Yukon officials investigate caribou meat wastage cases
Several caribou were shot and left to waste along the Dempster Highway
Yukon conservation officers are investigating after several members of the Porcupine caribou herd were found shot and left to waste along the Dempster Highway over Easter weekend.
"We don't know a whole lot quite yet, it's under investigation still," said officer Shawn Hughes. "Hopefully there is some explanation behind it. We don't know."
Abandoning an animal and wasting meat is an offence under the Yukon Wildlife Act. It's the second time caribou have been found dead near the highway in less than six months.
Hughes said there were two separate incidents reported this week — one involved two dead caribou that were found, the other involved just one abandoned carcass. He said the meat was spoiled and rotten, so it's possible the animals were killed late last week.
"At this point, we're looking for help from wherever we can get it, from the general public — if they were on the road and they know who was in the area at the time," Hughes said.
'Start respecting the caribou'
The Dempster highway runs right through the Porcupine caribou's range, and Hughes said the herd will be crossing the highway over the next month during its spring migration.
"Activity is just starting to ramp up quite a bit," he said. "We'll be out there monitoring."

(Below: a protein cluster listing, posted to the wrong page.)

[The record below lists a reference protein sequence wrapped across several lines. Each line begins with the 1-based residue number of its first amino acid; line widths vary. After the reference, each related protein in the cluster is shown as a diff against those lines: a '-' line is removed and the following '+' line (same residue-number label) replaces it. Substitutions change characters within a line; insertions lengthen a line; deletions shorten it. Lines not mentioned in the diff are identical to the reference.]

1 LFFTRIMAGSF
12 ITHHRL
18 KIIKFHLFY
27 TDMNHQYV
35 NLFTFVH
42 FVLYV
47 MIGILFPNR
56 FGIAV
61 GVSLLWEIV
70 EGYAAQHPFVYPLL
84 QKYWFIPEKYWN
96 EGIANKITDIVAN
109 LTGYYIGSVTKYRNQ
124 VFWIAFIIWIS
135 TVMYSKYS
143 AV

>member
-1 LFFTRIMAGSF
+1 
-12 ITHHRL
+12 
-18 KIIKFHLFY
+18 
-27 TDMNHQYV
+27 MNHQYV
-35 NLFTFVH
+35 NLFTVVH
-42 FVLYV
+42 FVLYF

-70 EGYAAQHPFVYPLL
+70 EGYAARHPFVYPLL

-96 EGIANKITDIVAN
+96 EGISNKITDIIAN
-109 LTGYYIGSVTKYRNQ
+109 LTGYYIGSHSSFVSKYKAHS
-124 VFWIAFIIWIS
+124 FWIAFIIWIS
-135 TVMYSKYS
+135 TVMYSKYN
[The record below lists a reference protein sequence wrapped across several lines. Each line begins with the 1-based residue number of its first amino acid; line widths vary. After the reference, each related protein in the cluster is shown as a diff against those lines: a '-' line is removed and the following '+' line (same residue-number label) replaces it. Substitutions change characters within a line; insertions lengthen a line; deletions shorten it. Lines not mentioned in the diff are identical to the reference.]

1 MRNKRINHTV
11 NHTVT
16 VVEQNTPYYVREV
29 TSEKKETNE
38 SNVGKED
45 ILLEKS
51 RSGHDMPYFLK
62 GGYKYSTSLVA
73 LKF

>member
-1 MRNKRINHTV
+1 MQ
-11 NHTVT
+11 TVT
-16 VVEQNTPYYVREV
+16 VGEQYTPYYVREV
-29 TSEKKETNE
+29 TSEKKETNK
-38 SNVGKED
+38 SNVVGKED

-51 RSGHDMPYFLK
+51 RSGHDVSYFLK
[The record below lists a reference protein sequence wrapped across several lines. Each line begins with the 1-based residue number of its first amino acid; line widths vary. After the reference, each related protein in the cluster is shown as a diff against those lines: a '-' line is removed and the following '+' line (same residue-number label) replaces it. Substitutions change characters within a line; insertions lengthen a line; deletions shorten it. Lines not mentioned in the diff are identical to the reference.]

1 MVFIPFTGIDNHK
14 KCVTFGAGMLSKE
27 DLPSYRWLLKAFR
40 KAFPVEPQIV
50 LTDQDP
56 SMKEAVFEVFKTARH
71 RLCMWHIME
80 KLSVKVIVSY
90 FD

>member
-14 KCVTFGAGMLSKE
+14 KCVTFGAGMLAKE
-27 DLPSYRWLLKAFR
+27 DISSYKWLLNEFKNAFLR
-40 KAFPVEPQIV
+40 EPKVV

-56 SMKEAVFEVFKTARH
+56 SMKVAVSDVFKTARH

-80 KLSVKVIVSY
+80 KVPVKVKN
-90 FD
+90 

"You get a scenario where there are caribou on the Dempster, and there is a lot of activity and sometimes people are not respecting the traditional way of harvesting."
"We've taken images of caribou that were left on the Dempster this fall, and we're using it on posters to get the message across."
Although Tetlichi acknowledges the importance of educating the population, he says that, ultimately, conserving the herd comes down to individuals working together to harvest animals respectfully.
"Everyone needs to start respecting the caribou. One of our posters speaks to that, it says 'with rights, comes responsibilities.'"
The board has also started distributing hunter education packages to Yukon communities, which "educate people in regard to the right and ethical way of hunting," according to Tetlichi.
Conservation officers are asking anyone with information to call the TIPP line at 1-800-661-0525.